The first one is just a reminder. Hey, you left us in your cart. I’m sure you’ve received these from other companies before super simple. No discount needed. Some people really do just get distracted.
Feel free to add some personality into this if it’s right for your brand or your voice. You still want to make it an email that they enjoy receiving.
The second one; I will generally split based on the value of the cart. So, if they have already hit the free shipping threshold, I will remind them. “Hey, you have free shipping,” and then the other people who haven’t hit that mark you can either offer them free shipping or it’s just a second reminder.
The third email is where I will put the discount, and this will really depend on the business. If you are a one product store, it’s probably just one email with one discount. If you’re a boutique or you sell a wide assortment of products where people have the opportunity to add a bunch of items to their cart and you have a wide range of order values between customers. Maybe you split that up based on how much they are spending. So the higher the cart value the higher the discount you might want to offer because that sale is going to be worth more for you.
The other thing is you’re going to want to put conditions on these emails, so they’re not getting them every time they abandon a cart. In Klaviyo, there’s a really easy way to say, don’t send this to anyone who has been in the flow in the last X number of days. I usually do 30 or 60 days kind of depending, and then you might even want to limit that third discount email only to first-time customers; because you don’t want to train people to just wait to abandon their car and always get that discount email.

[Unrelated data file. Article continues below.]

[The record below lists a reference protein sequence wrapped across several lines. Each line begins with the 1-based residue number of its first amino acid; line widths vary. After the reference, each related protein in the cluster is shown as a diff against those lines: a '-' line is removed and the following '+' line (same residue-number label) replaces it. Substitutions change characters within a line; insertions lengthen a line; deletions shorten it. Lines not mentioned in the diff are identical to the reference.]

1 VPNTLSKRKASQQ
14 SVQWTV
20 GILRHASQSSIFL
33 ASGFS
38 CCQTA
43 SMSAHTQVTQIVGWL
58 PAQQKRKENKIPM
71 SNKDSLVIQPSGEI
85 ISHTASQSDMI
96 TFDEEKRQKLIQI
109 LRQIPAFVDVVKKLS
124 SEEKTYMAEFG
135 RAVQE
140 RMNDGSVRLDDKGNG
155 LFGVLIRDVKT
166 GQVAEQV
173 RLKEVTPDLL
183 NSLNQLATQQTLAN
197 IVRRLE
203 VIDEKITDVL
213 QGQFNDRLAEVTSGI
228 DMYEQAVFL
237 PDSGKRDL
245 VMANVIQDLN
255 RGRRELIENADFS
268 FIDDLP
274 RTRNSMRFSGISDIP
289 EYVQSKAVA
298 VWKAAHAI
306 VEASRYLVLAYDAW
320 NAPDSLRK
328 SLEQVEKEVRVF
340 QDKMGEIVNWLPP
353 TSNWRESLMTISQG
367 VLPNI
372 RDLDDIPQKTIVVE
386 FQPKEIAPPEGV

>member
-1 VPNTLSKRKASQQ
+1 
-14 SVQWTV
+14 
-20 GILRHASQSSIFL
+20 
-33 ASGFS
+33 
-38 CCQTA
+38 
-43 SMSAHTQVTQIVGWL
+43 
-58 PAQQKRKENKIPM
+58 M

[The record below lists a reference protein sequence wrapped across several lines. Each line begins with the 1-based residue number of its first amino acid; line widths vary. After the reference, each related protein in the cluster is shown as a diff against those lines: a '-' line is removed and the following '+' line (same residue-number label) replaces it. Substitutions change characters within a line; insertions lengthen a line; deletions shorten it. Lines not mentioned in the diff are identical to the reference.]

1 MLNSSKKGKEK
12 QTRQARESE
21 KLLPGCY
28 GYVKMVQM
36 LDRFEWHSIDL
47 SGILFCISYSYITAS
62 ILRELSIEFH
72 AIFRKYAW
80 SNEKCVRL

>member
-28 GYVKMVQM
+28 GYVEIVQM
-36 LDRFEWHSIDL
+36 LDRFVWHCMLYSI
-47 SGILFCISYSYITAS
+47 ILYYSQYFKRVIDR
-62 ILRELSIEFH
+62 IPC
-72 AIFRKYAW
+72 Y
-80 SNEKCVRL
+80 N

When to Send Cart Abandonment Emails
Okay, one more note about the cart abandonment. A lot of people ask when you should send the first cart abandonment email and I will do it an hour after they abandoned checkout. It’s long enough to not be obnoxious, right if they would literally just like got up to I don’t know, attend to their kid and were planning on coming back but not so long that they’ve completely forgotten about you. So I say start with an hour and test it out; see how it does.
Post Purchase Email Series for eCommerce
Okay, let’s dive into the post-purchase email and this is not your order confirmation. That is something separate that will be sent by your eCommerce platform, if you’re on Shopify, Bigcommerce Etc.
This is additional communication with the customer about your product; just because you made the sale doesn’t mean your job is done!
What is the Goal of a Post Purchase Email Series?
The goal of the post-purchase email series is to give the customer whatever additional information they might need to make sure that they have the best possible experience with your product. This is especially Important if its something that’s more complicated to use; we can use that car flood protection as an example. So her post purchase email links them to a video showing them how to set it up and how easy it is to use on your own.
What you do for yours is just going to depend.